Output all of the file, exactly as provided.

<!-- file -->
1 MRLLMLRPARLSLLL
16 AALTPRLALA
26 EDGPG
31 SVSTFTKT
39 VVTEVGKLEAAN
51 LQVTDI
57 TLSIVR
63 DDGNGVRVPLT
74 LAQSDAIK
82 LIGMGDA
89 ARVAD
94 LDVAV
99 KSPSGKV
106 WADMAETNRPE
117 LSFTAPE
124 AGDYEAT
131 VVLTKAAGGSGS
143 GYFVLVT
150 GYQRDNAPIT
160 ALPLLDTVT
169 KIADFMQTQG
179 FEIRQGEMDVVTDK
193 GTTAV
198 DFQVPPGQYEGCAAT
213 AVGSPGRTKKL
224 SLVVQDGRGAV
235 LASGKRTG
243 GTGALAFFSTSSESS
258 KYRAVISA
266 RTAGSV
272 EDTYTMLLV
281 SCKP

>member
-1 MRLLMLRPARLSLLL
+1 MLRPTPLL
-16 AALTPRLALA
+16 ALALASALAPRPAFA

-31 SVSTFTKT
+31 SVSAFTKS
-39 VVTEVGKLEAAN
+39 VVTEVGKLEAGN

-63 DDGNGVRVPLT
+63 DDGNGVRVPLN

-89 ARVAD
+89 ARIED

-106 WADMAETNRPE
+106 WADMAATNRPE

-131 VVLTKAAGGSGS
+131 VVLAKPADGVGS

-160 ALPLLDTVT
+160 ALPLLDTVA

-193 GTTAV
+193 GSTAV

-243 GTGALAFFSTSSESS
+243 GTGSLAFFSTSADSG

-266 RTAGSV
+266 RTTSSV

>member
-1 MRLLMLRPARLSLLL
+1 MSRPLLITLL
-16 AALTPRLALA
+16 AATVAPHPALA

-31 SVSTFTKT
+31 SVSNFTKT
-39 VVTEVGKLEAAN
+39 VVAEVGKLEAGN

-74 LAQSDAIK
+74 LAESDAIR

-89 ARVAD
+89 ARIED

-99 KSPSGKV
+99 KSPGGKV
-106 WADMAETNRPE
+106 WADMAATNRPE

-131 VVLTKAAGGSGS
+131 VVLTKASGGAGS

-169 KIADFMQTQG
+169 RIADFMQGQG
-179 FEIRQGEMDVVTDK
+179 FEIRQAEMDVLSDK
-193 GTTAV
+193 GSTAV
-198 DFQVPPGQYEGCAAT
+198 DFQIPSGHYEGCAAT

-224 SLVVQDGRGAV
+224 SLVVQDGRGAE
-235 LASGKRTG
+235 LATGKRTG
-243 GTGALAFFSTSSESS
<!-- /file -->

1 MRLLMLRPARLSLLL
16 AALTPRLALA
26 EDGPG
31 SVSTFTKT
39 VVTEVGKLEAAN
51 LQVTDI
57 TLSIVR
63 DDGNGVRVPLT
74 LAQSDAIK
82 LIGMGDA
89 ARVAD
94 LDVAV
99 KSPSGKV
106 WADMAETNRPE
117 LSFTAPE
124 AGDYEAT
131 VVLTKAAGGSGS
143 GYFVLVT
150 GYQRDNAPIT
160 ALPLLDTVT
169 KIADFMQTQG
179 FEIRQGEMDVVTDK
193 GTTAV
198 DFQVPPGQYEGCAAT
213 AVGSPGRTKKL
224 SLVVQDGRGAV
235 LASGKRTG
243 GTGALAFFSTSSESS
258 KYRAVISA
266 RTAGSV
272 EDTYTMLLV
281 SCKP

>member
-1 MRLLMLRPARLSLLL
+1 MLRPTPLL
-16 AALTPRLALA
+16 ALALASALAPRPAFA

-31 SVSTFTKT
+31 SVSAFTKS
-39 VVTEVGKLEAAN
+39 VVTEVGKLEAGN

-63 DDGNGVRVPLT
+63 DDGNGVRVPLN

-89 ARVAD
+89 ARIED

-106 WADMAETNRPE
+106 WADMAATNRPE

-131 VVLTKAAGGSGS
+131 VVLAKPADGVGS

-160 ALPLLDTVT
+160 ALPLLDTVA

-193 GTTAV
+193 GSTAV

-243 GTGALAFFSTSSESS
+243 GTGSLAFFSTSADSG

-266 RTAGSV
+266 RTTSSV

>member
-1 MRLLMLRPARLSLLL
+1 MSRPLLITLL
-16 AALTPRLALA
+16 AATVAPHPALA

-31 SVSTFTKT
+31 SVSNFTKT
-39 VVTEVGKLEAAN
+39 VVAEVGKLEAGN

-74 LAQSDAIK
+74 LAESDAIR

-89 ARVAD
+89 ARIED

-99 KSPSGKV
+99 KSPGGKV
-106 WADMAETNRPE
+106 WADMAATNRPE

-131 VVLTKAAGGSGS
+131 VVLTKASGGAGS

-169 KIADFMQTQG
+169 RIADFMQGQG
-179 FEIRQGEMDVVTDK
+179 FEIRQAEMDVLSDK
-193 GTTAV
+193 GSTAV
-198 DFQVPPGQYEGCAAT
+198 DFQIPSGHYEGCAAT

-224 SLVVQDGRGAV
+224 SLVVQDGRGAE
-235 LASGKRTG
+235 LATGKRTG
-243 GTGALAFFSTSSESS